From a 37 years of experience of the international network 
perspective, I partly agree that this is not as direct as "NTIA makes 
it all". In fact, I do not see where the USG is quitting the 
function. I only see a political trick, an actual transfer from an 
NTIA contract to a Congress delegation to the FCC.

I understand that Americans contributors may think NTIA and FCC are 
the same. Still the USG is in the lead, and the same statUS quo is, 
therefore, possible, i.e. the way the Chairs read the Charter.

I am afraid that this cannot work. Not anymore. After RFC 6852, 
Dubai, Snowden, the NDN consortium, SDN works, etc. the FCC cannot be 
the only NTIA's heir. The Multitude with the MYCANN Plug-ins will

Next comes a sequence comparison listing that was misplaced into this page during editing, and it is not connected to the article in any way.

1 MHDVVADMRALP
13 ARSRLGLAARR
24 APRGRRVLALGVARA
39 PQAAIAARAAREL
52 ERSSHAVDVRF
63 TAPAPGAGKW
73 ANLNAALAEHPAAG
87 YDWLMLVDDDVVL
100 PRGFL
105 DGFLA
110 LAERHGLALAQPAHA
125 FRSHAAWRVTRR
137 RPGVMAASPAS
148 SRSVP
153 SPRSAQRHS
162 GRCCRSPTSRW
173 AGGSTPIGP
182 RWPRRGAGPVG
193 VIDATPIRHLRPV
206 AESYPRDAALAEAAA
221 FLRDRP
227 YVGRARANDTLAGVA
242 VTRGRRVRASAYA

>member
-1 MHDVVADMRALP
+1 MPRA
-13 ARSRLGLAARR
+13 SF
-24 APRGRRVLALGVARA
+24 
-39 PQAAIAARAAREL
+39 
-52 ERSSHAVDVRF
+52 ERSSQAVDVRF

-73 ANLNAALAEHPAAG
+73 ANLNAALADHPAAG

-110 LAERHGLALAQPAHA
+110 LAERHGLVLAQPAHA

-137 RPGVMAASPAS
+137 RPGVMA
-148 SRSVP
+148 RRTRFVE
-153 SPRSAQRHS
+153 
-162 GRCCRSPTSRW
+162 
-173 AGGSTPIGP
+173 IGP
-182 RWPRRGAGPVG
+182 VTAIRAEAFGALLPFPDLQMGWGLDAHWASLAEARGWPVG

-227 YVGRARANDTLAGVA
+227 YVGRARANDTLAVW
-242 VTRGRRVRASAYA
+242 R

become peoples (Libre plug-ins), nations (States plug-ins) and other 
kinds of global communities (cf. RFC 6852: Google, Apple, Microsoft, 
USCC, etc.?) innovatively competing for better interconnectivity as 
per the modern paradigm for standardization; and WSIS consensus for a 
person centered information society.

>I think
>that the potential of independent action is a more powerful way to
>focus the minds of the various actors in the case of ill behaviour,
>and a meaningless detail when actors are collaborating as well as they
>have been.


However, this is not something to happen in the future. This is 
something happening right ***now***, right in ***here***.

1. Either, through Eliot's Draft, the IETF behaves boldly, 
coordinates the collaboration it has established with ICANN and RIRs, 
and tell the world in front of the NTIA and ITU: "trust me, I am the 
boss of my technology and I prove it in standardizing a unique, IANA 
embedded, ICANN fed, multiclass, multitechnology, multilinguistic 
MYCANN Plug-in, and this is my decision as per RFC 2860 Section 4.3., period"

2.  or the focus will be on the effectiveness of independent actions